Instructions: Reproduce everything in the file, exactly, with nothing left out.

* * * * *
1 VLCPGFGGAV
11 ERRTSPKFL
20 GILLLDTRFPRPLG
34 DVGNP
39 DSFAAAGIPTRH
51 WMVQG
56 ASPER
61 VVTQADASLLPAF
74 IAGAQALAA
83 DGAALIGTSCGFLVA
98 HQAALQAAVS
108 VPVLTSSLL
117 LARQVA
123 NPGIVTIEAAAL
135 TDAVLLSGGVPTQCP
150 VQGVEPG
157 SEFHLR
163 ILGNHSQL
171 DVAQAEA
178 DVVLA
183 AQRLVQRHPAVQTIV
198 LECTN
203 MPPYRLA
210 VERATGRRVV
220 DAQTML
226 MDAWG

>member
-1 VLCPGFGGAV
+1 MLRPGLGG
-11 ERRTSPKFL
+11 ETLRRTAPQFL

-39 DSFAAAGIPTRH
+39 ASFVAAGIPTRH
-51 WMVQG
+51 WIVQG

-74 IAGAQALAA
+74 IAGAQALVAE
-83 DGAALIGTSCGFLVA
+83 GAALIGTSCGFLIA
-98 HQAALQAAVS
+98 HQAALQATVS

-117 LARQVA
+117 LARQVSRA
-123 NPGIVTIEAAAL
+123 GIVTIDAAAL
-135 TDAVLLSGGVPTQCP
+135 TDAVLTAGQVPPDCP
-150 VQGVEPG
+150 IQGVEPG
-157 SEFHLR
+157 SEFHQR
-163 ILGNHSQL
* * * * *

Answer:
1 VLCPGFGGAV
11 ERRTSPKFL
20 GILLLDTRFPRPLG
34 DVGNP
39 DSFAAAGIPTRH
51 WMVQG
56 ASPER
61 VVTQADASLLPAF
74 IAGAQALAA
83 DGAALIGTSCGFLVA
98 HQAALQAAVS
108 VPVLTSSLL
117 LARQVA
123 NPGIVTIEAAAL
135 TDAVLLSGGVPTQCP
150 VQGVEPG
157 SEFHLR
163 ILGNHSQL
171 DVAQAEA
178 DVVLA
183 AQRLVQRHPAVQTIV
198 LECTN
203 MPPYRLA
210 VERATGRRVV
220 DAQTML
226 MDAWG

>member
-1 VLCPGFGGAV
+1 MLRPGLGG
-11 ERRTSPKFL
+11 ETLRRTAPQFL

-39 DSFAAAGIPTRH
+39 ASFVAAGIPTRH
-51 WMVQG
+51 WIVQG

-74 IAGAQALAA
+74 IAGAQALVAE
-83 DGAALIGTSCGFLVA
+83 GAALIGTSCGFLIA
-98 HQAALQAAVS
+98 HQAALQATVS

-117 LARQVA
+117 LARQVSRA
-123 NPGIVTIEAAAL
+123 GIVTIDAAAL
-135 TDAVLLSGGVPTQCP
+135 TDAVLTAGQVPPDCP
-150 VQGVEPG
+150 IQGVEPG
-157 SEFHLR
+157 SEFHQR
-163 ILGNHSQL